Saturday, 23 December 2017

RPO Part 3

These CN RPO's feature an Arch Style roof with rounded ends.  An Athearn 70' Round Roof Coach was sacrificed to provide the roof.

First the roof was separated just below the upper rivet strip using a large razor Saw.

Next I scraped and sanded the roof even with the rivet strip.

It was determined that this point the roof was too wide to mate with the RPO body.  I calculated the point at which the roof narrows along the arch profile where it would be the correct width.  I used my height gage and scribed a line around the roof at this point.

Then I used a small modelling plane and my plexiglass mounted sandpaper to remove this material.

I now had an Arch roof of the correct profile and width to match the car.

The forth step was to shorten the roof to the correct length.  A razor saw and miter box were used to cut out a section from the middle of the roof.  I then used my milling machine to end mill the roof sections to the correct length to match the RPO body.   These were glued together using Testor's model cement, as it has a slow cure time compared to MEK.  I used my machined gluing jig to keep things lined up.

The final step was to reinforce the joint from the inside with some sheet styrene.

Next steps will be to detail the roof correct for the 7810-7812 series RPOs.

Tuesday, 12 December 2017


Well I screwed up.  I did exactly what I was being so careful not to do.

 I knocked the glue bottle and some MEK escaped. 

I ended up melting about a third of one of the RPO sides. The glue hit the back side and I thought I could save it but......... I finally admitted to myself it was gone.  I had put this much work into it I had to make it right.

 So I cut it off, just to the right side of the baggage door and spent the evening remaking the mail room end of the side.  I'm going to leave it  for a day or so now and go watch hockey highlights instead..

Monday, 11 December 2017

RPO Part 2

Over the weekend I made substantial progress on the RPO.

I scratch built new sides from Evergreen styrene sheet and strip.  Commercial sized strip was used to keep things simple.

In the first photo you will see some finger clamps I constructed to assist in the process of making the sides. I saw these over on Joe Smith's Blog and thought they were just great.  Mine are made of mild steel with a piece of Tig welding wire pressed into a drilled hole.  They are basically a mini finger to hold things while your gluing etc.  What great idea and now that I have them, I can't live without them!!  Construction is done on plate glass set against a metal scale.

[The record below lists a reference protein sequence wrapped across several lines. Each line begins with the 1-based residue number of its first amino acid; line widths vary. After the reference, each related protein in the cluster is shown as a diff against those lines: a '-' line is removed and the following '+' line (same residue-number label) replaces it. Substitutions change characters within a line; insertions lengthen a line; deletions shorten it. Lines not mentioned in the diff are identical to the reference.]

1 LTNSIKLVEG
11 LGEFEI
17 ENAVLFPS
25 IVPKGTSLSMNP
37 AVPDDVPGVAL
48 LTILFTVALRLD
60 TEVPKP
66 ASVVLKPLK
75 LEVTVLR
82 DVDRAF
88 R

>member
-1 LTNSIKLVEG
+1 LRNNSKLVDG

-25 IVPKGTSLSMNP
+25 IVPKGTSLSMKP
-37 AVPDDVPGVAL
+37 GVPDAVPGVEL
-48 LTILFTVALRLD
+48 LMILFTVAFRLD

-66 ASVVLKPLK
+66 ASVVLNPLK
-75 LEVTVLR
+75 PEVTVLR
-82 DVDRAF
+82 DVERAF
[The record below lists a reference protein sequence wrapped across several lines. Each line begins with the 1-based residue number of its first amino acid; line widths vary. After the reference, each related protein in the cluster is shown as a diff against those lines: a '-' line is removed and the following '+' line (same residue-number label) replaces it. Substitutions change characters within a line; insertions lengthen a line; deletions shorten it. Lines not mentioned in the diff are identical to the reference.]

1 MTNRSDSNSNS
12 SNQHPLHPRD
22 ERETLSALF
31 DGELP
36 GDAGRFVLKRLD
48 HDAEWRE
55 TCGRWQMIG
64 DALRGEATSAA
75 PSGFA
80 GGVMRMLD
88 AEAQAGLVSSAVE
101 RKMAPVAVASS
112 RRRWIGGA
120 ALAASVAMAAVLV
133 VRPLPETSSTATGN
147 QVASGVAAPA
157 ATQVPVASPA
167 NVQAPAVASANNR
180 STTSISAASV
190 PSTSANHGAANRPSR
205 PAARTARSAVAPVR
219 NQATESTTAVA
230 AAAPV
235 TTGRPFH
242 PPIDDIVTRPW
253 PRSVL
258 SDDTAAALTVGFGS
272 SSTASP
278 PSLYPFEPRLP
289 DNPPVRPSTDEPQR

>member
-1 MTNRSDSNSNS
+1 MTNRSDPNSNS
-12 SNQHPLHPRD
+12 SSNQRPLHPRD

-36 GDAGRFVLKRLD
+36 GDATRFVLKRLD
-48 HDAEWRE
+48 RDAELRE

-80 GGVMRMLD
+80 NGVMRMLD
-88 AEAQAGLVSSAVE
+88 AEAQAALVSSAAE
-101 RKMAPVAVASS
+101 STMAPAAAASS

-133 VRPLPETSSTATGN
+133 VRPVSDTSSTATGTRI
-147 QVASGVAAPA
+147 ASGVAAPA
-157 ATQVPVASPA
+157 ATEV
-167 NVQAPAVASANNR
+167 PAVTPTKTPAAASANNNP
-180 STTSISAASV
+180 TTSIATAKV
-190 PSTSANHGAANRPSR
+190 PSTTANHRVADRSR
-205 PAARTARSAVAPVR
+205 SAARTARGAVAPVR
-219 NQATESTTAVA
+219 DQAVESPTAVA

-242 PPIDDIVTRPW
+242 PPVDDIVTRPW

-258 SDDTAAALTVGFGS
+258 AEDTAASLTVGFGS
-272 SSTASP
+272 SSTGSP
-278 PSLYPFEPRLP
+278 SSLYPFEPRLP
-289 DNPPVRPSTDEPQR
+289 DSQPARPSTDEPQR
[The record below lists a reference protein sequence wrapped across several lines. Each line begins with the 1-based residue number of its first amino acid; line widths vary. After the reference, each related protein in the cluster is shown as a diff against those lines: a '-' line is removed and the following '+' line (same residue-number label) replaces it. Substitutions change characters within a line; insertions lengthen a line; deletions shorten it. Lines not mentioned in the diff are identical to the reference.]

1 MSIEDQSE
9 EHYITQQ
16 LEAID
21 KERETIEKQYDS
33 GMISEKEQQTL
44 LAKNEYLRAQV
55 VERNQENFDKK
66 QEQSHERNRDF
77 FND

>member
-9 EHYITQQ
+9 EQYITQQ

The first layer is made of a piece of 0.010" thick material with 0.060" quarter round on either end. The second layer is all made from 0.010" strip of varying widths.  A piece of 0.100" and 0.080" strip is attached along the top and bottom of the sides respectively.  The top and bottom of the three doors are made with 0.080" strip centered on the pencil lines.  These are made longer than actually needed.

Here is a close up of the side as described above.  The strips are set 0.010" off of the top and bottom strips to leave room for upper and lower door sills.  The top of the side is against the scale in this photo.

Next I applied the mutton's to the upper half of the door to frame door window openings.  The mutton's are 0.040" styrene and the outer edge is 0.080" which will be covered with a 0.040" quarter round door jamb that will leave a 0.040" door boarder to match the mutton size.

Here is both sides with the doors and windows all framed up. 

Next the remaining areas were filled with 0.010" sheet to complete this layer.

The third layer starts by adding 0.040" sheet on top of the second layer using individual pieces followed up with 0.010" x 0.040" strip set vertically at the top and bottom of the door openings.
Unfortunately I didn't take a close up photo. Finally I added the 0.040" quarter round on either side of the door to form the door jamb.

Next up is to cut out the window and door window openings, followed by adding the belt rail and letter board using 0.010" strip.  I will fill any seams with putty and sand if needed before mounting on the car floor.

Friday, 8 December 2017

Railway Post Office Service on the Grand Trunk NEL

The Grand Trunk (NEL) rostered  three Railway Post office Cars #'s 7810-7812.  They were built by ACF in 1929, possibly for subsidiary GTW and transferred at a later date.

The Canadian National Historical Society magazine CN lines Volume 9 Issue 1 has a article pertaining to these cars and similar RPO's used on the Central Vermont and Grand Trunk Western.  Here is a picture found in Morning's Sun Colour Guide to Northern New England Cars.

I am going to kitbash one of these cars using a Branchline Coach as the base model.

I recently discovered Joe Smith's Blog "Signal Station 199" regarding his efforts in building a New Haven themed layout. He has a set of blog entries showing his techniques to kitbash a similar RPO for the New Haven.  Go take a look, but I warn you Joe's modelling and blog are top notch so your  going to be there for a while.  Here's the link...

Now that your back, here's where I'm at with this project. Follow along as I put what I learned from Joe to good use.

First off I enlarged a drawing provided in the CN lines issue and copied the dimensions over from the soft copy, that were blurry when enlarged.

Next I cut the floor and spliced it back together to give an length over the couplers of 66' - 61/2".

The floor is braced with a sheet of styrene and some square stock.

The second photo shows the floor sections I removed.  I also removed the side vestibule doors and walls on either side of the end doors.